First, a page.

The King's Page

San Marcos High School ~ Santa Barbara, CA

The King's Page

The King's Page

Day of Remembrance


It was the 1920’s in Santa Barbara, and East Canon Perdido Street was buzzing with activity. The street held boarding houses, bath houses, restaurants, grocery stores, and more. This lively area in downtown Santa Barbara, known as Japantown or Nihonmachi, grew to be home to over 500 Japanese Americans. However, by 1942, almost all 500 inhabitants were gone. The reason why nearly all of the residents of this once thriving community were displaced was Executive Order 9066, enacted almost 81 years ago on February 19th, 1942. 

 The order declared over 120,000 Americans of Japanese descent from across the West Coast ‘enemy aliens’, and forcibly incarcerated them in one of ten isolated internment camps under the suspicion that they were Japanese spies. The order came after Japanese forces bombed Pearl Harbor, involving the United States in World War II. Japanese Americans who were forced to live in those camps were stripped of their land, belongings, and homes. Throughout their three years of imprisonment, they were denied civil liberties, despite the fact that most were American citizens. 

Each year in his history class, Mr. Ohrn tells his U.S. history classes the story of a teenager named Frank Mori. Frank Mori grew up on the Mesa here in Santa Barbara, and graduated from Santa Barbara High School. Born in the U.S. to Japanese immigrants, his family was put in an internment camp in Arizona during World War II. 

“I think it is important to remember these stories because these historical events involved real people just like us,” said Mr. Ohrn. “When I met Frank he was a senior citizen, but when he was sent away from the place he grew up he was only 19 years old, just a few years older than San Marcos students. Frank joined the U.S. army and served as a Japanese language interpreter during the war in the Pacific. He returned to Santa Barbara and married a young woman that he had met in the Arizona camp. His grandson was in my history class at San Marcos a few years ago.”

Following the end of World War II in 1945 and the Supreme Court decision Ex parte Mitsuye Endo, the internment camps were shut down and Japanese Americans were able to leave. However, they had lost their homes, possessions, and were displaced from their communities, sometimes multiple states over from where they had previously lived. Many of those formerly incarcerated also faced remaining anti-Japanese sentiments, creating further obstacles in the process of rebuilding what had been taken. 

The experience of the former inhabitants of Santa Barbara’s Japantown was no different. They returned to Nihomachi to find a shrinking community, and by the 1960s the last of its buildings were destroyed. It is atop the remains of Nihonmachi where the iconic Santa Barbara Presidio was reconstructed and stands today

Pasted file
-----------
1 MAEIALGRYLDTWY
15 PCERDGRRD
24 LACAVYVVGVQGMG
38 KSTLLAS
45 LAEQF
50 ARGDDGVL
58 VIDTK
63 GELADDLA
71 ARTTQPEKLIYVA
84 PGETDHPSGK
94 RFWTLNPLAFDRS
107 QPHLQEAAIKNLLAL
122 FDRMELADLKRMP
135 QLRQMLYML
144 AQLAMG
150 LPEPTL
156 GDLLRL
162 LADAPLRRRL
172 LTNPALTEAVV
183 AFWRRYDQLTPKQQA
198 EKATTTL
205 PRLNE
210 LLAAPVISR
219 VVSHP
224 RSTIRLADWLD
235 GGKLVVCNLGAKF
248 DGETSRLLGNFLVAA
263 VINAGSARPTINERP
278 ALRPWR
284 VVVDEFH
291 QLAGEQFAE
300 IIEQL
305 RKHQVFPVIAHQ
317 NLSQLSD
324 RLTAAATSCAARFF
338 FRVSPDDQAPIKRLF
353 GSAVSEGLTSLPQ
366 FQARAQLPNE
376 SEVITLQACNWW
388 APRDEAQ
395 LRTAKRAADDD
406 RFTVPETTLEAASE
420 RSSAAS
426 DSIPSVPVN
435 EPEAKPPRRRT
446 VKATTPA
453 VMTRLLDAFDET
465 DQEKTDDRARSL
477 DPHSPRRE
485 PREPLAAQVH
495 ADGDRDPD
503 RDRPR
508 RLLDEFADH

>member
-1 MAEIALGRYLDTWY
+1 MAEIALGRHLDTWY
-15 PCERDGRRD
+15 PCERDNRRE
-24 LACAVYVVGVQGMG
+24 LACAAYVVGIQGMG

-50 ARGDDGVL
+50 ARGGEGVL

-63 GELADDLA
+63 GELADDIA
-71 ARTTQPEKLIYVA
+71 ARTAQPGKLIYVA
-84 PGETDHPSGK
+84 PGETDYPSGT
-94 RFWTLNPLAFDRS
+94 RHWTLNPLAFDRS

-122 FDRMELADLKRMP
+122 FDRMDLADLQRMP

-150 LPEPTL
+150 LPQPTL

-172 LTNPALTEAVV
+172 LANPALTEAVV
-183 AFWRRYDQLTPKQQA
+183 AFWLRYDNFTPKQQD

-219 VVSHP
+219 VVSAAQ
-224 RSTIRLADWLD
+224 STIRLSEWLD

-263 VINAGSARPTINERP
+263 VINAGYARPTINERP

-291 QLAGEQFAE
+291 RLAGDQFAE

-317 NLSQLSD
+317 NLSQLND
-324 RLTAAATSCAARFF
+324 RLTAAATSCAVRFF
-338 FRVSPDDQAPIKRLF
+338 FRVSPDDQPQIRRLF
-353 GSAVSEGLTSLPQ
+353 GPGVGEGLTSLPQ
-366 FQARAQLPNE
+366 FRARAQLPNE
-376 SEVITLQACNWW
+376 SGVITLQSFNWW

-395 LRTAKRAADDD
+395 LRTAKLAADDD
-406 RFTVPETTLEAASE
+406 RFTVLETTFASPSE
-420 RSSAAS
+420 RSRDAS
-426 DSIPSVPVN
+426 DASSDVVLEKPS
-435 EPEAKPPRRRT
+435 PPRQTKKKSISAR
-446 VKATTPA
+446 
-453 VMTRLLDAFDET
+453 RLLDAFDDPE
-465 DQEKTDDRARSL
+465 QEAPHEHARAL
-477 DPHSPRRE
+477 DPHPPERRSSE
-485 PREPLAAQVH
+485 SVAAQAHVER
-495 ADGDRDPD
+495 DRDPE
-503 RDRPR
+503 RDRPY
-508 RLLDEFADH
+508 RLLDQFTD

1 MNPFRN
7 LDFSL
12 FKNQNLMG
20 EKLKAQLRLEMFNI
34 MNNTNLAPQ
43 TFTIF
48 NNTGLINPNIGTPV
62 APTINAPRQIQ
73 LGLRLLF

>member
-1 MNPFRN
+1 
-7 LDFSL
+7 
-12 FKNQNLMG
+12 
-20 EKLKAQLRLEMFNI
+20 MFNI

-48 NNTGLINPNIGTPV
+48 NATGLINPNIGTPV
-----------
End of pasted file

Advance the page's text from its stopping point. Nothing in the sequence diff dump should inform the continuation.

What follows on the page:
The Santa Barbara Presidio stands in the same area Nihonmachi used to be. Image courtesy of Flickr

In the years that followed the closing of the internment camps, very little was done on a national scale to recognize the damage caused by Order 9066. Finally, in 1986, California Governor George Deukmejian declared February 19th to be a Day of Remembrance in California. Two years later, on August 10, 1988, the Civil Liberties Act of 1988 was passed, granting 82, 219 surviving internees $20,000 in reparations. This act went into effect in 1990, decades after World War II ended. Along with this came a formal apology to all those affected, which stated that Order 9066 had been passed due to “race prejudice, war hysteria, and a failure of political leadership.” 

Although reparations and an apology were issued, the trauma was irreparable for many. Additionally, many Japanese Americans continue to face racism and discrimination. For example, in 2021 Asian hate crimes increased by around 339%, and approximately 11,400 hate incidents were reported from March 2020 to March 2022 according to the non-profit organization Stop AAPI Hate, which records such incidents.

In Santa Barbara, there has been controversy surrounding Earl Warren Showgrounds, as Earl Warren was instrumental in the approval of Order 9066 during his time as Attorney General of California. Naming the showgrounds after him is a painful reminder to those affected by internment, and there have been calls to rename it. 

“The name ‘Earl Warren’ Showgrounds of Santa Barbara represents a stain on American Civil Liberties & history,” said one petition. 

When looking back on American history, it is important to recognize both our triumphs as a country and the stains on our history. Sometimes the most shameful histories can be the most important ones to remember. By recognizing February 19th as a Day of Remembrance, we uplift voices and histories that have been attempted to be erased. There is so much history here in Santa Barbara alone, and it is time we start recognizing that history to work towards a future where an American citizen is an American citizen, a future where mistakes such as Order 9066 do not happen again. 

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About the Contributor
Noelle Cabrera, Editor in Chief
Noelle is an 12th grader at San Marcos High School. This is her fourth year on The King’s Page and she is now the Editor in Chief. Journalism is currently her favorite class and she is also a member of the San Marcos Ethnic Studies Club. Outside of school she volunteers with animals, is a member of the Youth Making Change Board and is in the Santa Barbara Chapter of GenUp.
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